Clean title
Plated and titled for street use in Washington State, but was originally titled in California, and is eligible for re-registration and street use in CA. Tabs will need to be updated for the street.
Excellent condition
Full custom fabricated exhaust, titanium slash-cut rear sets– everything else completely stock.
Good tires, fluids, new battery
Runs perfectly, lots of power!
Cosmetics are excellent, with a few minor wear and tear scratches– she has been ridden, loved, and never raced.
Unrestricted Suzuki 2 stroke motor.
Engine top end was rebuilt at approximately 2500 KM 😉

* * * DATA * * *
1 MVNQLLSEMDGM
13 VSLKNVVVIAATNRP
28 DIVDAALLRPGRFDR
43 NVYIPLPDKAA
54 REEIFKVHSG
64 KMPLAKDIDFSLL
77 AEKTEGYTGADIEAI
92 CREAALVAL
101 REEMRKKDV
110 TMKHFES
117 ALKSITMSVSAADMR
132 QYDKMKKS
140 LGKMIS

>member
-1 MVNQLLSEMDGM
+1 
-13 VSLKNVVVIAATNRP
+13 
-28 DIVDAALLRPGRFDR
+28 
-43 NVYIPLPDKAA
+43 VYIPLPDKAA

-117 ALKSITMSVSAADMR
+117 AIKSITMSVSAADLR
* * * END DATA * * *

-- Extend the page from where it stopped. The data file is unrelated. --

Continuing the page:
Here is the tricky thing about grey-market bikes in the USA: It’s way cool to be different, but it’s not always easy. Vehicles that were not officially imported into the US by the manufacturer are not guaranteed to be welcome at your local DMV. California is especially draconian about rules, unless you “know some guy.” The seller states that this bike was a previous Californian, and that would smooth the way back into the state but I am not familiar enough with vehicle registration laws in order to concur. If you are interested – and you should be, given that this is a freaking Lucky Strike VJ23 – additional research would be recommended. The seller also does not have much feedback on eBay which can be concerning, but giving the benefit of the doubt many folks have one of something to sell and may not be a habitual vendor on an online swap meet platform such as the ‘Bay. As always, RSBFS recommends you do your homework as a buyer. We can highlight the amazing bikes in the ether of the interwebs, but buying one is still caveat emptor.